Miya Knights: Tesco thought about ways to make the loyalty system flexible enough to have relevance for as wide a target as possible. And what I see now with the advent of digital pure plays, notably Amazon, and the development of the smartphone, is that what they were doing then in a very clunky direct mail method is now possible to do much more readily. Now there is much bigger data storage and much faster, and better, data analytics — and an immediate, free-to-the-consumer channel through the phone.
RTP: What are some other ways that the loyalty ‘contract’ between retailers and customers has changed since the days of the Tesco Clubcard?
Knights: Tesco’s success with Clubcard was based on three objectives: 1. To recognize customers and thank them for their custom; 2. To enable direct performance marketing; and 3. To capture data on customers’ shopping behavior that would enable the retailer to run the business better. The founding values were that the customer gives the retailer their data because they trusted them to provide something good in return.
What has changed is the customer’s perception of value, which is no longer simply points-based. Consumer value in the ‘give-to-get’ exchange that’s inherent in any retail marketing or loyalty engagement must now also demonstrate relevance, and deliver convenience or the added value of timeliness and/or exclusivity.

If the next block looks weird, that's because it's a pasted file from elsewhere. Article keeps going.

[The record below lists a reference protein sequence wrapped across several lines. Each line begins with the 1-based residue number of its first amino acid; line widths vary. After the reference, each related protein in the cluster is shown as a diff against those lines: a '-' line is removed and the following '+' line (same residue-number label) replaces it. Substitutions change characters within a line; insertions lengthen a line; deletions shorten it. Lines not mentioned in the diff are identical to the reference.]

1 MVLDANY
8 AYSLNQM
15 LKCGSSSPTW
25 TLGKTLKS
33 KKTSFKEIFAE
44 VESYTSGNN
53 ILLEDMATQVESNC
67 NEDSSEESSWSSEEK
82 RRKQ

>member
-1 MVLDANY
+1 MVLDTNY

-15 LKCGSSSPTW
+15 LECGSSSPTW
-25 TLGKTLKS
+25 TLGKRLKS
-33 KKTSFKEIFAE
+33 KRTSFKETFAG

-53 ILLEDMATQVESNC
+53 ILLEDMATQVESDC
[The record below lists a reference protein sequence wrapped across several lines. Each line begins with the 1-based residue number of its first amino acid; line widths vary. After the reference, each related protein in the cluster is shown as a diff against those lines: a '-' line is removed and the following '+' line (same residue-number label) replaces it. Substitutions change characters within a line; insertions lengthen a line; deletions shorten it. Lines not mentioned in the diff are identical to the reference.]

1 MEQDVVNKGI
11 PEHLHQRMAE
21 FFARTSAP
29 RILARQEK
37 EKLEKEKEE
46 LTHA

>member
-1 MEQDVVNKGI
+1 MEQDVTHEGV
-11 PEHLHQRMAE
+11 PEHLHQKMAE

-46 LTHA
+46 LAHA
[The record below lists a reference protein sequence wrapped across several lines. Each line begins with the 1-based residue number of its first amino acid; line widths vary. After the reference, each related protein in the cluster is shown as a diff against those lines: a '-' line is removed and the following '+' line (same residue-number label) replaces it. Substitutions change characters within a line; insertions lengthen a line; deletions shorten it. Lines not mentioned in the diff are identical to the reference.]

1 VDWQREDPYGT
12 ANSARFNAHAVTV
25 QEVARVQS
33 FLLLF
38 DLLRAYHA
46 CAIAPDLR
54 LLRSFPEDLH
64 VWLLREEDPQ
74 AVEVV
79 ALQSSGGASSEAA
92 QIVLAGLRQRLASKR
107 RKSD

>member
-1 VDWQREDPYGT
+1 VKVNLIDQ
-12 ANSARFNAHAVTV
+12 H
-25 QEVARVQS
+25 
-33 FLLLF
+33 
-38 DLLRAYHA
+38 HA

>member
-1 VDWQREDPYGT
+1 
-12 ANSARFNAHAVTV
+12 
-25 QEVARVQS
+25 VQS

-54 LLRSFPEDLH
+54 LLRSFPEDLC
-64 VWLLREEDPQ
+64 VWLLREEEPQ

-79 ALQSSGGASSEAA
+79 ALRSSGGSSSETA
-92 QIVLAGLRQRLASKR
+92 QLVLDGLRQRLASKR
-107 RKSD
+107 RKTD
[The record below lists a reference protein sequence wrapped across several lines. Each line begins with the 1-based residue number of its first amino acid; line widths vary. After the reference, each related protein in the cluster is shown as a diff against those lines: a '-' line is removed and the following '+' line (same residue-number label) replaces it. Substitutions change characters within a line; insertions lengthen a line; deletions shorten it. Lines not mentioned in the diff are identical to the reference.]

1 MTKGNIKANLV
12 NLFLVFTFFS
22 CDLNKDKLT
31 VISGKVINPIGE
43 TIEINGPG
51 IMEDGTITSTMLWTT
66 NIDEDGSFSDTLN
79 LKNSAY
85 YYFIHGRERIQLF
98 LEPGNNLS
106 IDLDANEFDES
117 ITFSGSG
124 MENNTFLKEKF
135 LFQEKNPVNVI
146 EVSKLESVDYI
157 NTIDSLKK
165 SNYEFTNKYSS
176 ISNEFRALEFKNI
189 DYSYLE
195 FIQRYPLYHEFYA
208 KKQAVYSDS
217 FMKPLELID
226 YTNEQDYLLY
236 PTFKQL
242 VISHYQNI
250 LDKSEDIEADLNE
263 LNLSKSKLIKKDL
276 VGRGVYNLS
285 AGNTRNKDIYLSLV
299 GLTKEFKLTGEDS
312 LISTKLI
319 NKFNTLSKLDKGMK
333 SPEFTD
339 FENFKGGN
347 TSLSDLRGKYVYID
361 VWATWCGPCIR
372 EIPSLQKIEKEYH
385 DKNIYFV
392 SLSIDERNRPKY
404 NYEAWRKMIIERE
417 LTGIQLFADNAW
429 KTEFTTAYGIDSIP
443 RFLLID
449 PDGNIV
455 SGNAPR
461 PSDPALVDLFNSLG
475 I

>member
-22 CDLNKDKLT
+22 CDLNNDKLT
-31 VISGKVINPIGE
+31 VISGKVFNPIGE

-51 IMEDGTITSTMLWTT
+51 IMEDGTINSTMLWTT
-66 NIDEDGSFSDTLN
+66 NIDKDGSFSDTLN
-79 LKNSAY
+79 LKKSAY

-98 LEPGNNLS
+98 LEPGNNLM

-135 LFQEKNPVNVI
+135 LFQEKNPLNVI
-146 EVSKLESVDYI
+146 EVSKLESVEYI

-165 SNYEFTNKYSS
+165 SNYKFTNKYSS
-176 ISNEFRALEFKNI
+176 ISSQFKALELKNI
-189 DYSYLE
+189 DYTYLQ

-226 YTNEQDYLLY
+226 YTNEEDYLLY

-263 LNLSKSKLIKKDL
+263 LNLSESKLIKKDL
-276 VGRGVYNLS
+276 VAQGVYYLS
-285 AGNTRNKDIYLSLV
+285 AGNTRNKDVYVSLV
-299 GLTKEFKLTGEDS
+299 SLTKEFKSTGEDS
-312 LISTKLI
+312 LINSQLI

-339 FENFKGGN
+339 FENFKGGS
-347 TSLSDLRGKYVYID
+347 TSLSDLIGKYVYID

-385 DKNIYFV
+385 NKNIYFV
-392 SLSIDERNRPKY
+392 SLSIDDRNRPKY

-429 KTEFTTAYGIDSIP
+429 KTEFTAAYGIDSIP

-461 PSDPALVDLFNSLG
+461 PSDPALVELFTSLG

RTP: What are the risks to retailers if they can’t meet the terms of this updated ‘contract’?
Mason: In our book, we ask ‘What would it take to ‘Uberize’ your business?’ Uber has disintermediated the traditional relationship between the cab driver and their fare, using mobile Internet-based technologies that bring new levels of speed and convenience to the exchange. There are others trying to do this in the retail space, such as brands using e-Commerce to go direct to the consumer. Think of Unilever buying Dollar Shave Club for $1 billion in 2016.